Greater spot-nosed monkey

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greater spot-nosed monkey[1]
Putty-nosed monkey (Cercopithecus nictitans).JPG
Conservation status
Scientific classification
Kingdom: Animalia
Phylum: Chordata
Class: Mammalia
Order: Primates
Family: Cercopithecidae
Genus: Cercopithecus
Species: C. nictitans
Binomial name
Cercopithecus nictitans
(Linnaeus, 1766)
Cercopithecus nictitans distribution.svg
Geographic range

The greater spot-nosed monkey or Putty-nosed monkey (Cercopithecus nictitans) is one of the smallest Old World monkeys. It is a guenon of the C. mitis group, native to West Africa and living to some extent in rain forests but more often in the transition zone between rain forest and savannah. It is primarily arboreal and often associates with monkeys of other species.[3] Both their common names come from the monkeys' prominent white nose.

The greater spot-nosed monkey lives in groups consisting of one adult male, a number of adult females, and their dependent offspring.[4] There has been little recent research into its behaviour, and most of it has concentrated on its auditory communication. Males use three call types which have been described as 'booms', 'pyows' and 'hacks'. These are used in a number of contexts including as alarm calls.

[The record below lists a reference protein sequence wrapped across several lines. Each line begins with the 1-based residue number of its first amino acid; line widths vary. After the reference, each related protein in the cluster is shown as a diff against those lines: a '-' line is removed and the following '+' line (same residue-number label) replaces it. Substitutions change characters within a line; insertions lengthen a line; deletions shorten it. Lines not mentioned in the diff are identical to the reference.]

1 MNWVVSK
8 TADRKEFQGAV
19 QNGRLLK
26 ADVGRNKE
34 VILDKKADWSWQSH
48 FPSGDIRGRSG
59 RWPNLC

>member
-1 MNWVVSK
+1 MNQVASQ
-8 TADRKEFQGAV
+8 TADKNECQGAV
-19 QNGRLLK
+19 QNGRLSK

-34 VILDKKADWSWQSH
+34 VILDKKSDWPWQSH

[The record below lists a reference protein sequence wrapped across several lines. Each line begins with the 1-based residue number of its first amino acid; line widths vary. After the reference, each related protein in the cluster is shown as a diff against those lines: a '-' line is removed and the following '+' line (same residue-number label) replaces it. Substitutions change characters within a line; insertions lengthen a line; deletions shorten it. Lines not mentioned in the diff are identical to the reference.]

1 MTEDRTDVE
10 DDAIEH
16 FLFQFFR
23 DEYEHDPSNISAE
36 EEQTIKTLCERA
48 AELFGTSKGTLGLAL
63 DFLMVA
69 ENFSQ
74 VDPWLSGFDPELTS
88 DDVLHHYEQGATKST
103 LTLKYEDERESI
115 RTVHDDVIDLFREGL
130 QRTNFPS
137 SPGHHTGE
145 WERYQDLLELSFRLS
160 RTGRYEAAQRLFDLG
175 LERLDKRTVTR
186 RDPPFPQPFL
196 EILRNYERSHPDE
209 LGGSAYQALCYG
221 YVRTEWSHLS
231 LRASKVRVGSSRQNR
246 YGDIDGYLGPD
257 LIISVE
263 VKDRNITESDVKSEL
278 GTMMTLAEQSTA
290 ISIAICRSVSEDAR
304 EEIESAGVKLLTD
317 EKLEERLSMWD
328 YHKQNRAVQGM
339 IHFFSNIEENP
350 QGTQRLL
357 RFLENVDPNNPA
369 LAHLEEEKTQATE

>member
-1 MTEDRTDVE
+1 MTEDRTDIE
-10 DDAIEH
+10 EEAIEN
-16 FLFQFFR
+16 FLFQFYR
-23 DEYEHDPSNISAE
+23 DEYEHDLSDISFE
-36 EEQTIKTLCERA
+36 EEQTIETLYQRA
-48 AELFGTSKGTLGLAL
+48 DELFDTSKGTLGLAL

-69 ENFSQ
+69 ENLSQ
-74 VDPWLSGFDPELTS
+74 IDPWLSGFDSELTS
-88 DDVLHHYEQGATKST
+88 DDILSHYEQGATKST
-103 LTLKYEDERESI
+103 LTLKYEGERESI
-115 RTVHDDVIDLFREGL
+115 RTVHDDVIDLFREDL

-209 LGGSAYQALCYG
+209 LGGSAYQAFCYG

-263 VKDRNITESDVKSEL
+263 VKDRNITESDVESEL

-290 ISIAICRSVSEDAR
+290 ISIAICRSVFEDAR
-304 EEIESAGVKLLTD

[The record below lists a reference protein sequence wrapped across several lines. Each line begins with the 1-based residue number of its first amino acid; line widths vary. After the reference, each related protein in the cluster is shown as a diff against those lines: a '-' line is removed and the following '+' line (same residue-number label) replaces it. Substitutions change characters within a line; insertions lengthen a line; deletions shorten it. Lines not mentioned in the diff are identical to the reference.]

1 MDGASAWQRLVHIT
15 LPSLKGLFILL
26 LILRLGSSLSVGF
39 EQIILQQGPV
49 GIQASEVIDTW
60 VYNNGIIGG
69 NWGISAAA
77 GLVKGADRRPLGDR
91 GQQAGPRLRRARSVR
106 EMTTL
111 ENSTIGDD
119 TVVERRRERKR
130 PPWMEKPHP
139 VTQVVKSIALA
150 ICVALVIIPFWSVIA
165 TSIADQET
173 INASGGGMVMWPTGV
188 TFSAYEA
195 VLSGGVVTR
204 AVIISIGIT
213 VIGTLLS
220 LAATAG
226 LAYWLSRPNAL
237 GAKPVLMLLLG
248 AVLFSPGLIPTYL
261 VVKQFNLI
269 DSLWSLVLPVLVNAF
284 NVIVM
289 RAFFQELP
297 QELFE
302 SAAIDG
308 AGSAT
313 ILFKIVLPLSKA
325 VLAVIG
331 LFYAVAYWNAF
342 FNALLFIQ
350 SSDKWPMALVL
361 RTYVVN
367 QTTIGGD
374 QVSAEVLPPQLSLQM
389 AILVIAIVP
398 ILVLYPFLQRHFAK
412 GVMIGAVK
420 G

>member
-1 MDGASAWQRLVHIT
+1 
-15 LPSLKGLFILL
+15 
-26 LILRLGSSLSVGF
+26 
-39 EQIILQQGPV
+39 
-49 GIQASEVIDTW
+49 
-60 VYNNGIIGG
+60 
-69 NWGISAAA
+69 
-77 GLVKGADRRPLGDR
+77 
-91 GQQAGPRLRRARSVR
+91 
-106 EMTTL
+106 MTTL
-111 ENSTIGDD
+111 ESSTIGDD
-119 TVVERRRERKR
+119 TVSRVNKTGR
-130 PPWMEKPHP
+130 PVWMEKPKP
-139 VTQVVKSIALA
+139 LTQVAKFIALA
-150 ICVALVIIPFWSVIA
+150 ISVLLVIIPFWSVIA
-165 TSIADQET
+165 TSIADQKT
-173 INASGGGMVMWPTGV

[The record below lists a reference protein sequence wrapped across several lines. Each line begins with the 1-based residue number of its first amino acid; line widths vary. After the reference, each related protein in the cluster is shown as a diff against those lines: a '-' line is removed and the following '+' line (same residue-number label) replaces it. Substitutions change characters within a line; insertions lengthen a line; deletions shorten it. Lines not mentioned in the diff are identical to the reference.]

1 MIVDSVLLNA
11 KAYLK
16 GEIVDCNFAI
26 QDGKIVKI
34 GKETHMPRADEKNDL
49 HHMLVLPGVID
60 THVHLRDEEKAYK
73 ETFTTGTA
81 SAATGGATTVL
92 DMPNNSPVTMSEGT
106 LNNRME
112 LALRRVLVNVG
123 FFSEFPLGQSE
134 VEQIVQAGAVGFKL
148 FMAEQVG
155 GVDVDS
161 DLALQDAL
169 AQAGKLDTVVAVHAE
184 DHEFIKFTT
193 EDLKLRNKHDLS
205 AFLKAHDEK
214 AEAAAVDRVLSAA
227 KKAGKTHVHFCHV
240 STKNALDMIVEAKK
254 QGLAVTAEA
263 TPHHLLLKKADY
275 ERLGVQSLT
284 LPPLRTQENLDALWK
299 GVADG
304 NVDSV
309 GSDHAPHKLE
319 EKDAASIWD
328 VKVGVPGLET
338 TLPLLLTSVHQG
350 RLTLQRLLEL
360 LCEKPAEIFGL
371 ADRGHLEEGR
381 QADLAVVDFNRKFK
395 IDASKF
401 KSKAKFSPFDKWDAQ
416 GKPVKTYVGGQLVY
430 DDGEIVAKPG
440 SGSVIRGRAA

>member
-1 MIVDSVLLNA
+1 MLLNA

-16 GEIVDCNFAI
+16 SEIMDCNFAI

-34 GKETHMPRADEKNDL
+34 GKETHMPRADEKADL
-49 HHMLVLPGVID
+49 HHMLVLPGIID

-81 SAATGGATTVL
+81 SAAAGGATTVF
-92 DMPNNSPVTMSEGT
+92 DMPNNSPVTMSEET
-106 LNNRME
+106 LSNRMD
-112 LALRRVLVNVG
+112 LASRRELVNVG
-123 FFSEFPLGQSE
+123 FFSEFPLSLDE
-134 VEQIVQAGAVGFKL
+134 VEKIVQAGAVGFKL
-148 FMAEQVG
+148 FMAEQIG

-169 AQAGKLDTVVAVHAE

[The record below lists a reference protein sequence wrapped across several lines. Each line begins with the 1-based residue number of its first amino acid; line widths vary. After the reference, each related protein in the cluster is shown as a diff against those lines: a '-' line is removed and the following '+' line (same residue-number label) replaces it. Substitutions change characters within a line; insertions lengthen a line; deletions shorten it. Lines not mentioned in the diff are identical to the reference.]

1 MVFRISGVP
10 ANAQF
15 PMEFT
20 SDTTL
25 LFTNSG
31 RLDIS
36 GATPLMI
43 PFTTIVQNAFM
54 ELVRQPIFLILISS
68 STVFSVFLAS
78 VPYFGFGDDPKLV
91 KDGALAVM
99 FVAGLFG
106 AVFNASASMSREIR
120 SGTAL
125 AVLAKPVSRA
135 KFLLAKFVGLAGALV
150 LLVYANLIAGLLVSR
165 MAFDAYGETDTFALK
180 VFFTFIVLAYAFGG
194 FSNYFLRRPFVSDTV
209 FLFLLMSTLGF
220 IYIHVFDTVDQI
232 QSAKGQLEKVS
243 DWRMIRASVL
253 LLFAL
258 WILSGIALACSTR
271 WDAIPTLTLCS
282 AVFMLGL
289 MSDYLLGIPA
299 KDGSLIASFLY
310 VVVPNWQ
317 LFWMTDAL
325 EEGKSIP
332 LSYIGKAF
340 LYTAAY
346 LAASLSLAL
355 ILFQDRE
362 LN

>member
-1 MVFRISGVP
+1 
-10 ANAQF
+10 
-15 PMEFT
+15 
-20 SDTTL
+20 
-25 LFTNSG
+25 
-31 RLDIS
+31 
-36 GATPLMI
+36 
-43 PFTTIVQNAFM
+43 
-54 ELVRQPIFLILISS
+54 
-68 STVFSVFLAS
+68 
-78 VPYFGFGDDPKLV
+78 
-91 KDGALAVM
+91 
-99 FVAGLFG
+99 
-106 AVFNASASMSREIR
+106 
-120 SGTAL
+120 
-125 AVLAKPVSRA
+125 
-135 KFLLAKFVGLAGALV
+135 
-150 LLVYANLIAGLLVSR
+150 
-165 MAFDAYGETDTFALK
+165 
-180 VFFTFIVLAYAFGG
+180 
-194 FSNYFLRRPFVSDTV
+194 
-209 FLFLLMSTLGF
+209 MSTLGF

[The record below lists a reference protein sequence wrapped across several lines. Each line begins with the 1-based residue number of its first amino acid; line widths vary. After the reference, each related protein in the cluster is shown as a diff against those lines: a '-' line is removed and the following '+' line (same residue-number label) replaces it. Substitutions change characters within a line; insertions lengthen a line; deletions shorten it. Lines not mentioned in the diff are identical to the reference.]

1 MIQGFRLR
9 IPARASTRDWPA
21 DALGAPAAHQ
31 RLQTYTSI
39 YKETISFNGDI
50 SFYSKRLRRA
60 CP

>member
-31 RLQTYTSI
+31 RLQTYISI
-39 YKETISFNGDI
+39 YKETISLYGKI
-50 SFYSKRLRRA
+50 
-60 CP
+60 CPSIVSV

As in some other species of monkeys, it has been argued that the acoustical structure of greater spot-nosed monkey alarm calls varies according to the kind of predator that has been spotted[4] It has also been suggested that the monkey combines different sounds into a sequence, which has an entirely different meaning from the sounds out of which it is made.[5] For instance, the sound "pyow" alone means that another animal, like a leopard, is lurking nearby, and "hack" means that a flying animal, like an eagle, is flying nearby. But when the two are combined together, like in the sequence "pyow pyow hack hack hack hack" they have an entirely different meaning: let's get out of here and move to another place.

References[edit]

  1. ^ Groves, C. P. (2005). Wilson, D. E.; Reeder, D. M, eds. Mammal Species of the World (3rd ed.). Baltimore: Johns Hopkins University Press. p. 157. OCLC 62265494. ISBN 0-801-88221-4. 
  2. ^ Oates, J. F. & Groves, C. P. (2008). Cercopithecus nictitans. In: IUCN 2008. IUCN Red List of Threatened Species. Retrieved 4 January 2009.
  3. ^ Eckardt, W., and Zuberbühler, K. (2004). "Cooperation and competition in two forest monkeys". Behavioural Ecology 15: 400–411. doi:10.1093/beheco/arh032. 
  4. ^ a b Arnold, K., & Zuberbühler, K. (2006). "The alarm-calling system of adult male putty-nosed monkeys, Cercopithecus nictitans martini". Animal Behaviour 72: 643–653. doi:10.1016/j.anbehav.2005.11.017. 
  5. ^ Arnold, K., & Zuberbühler, K (2008). "Meaningful call combinations in a non-human primate". Current Biology 18 (5): R202–R203. doi:10.1016/j.cub.2008.01.040. PMID 18334192. 

External links[edit]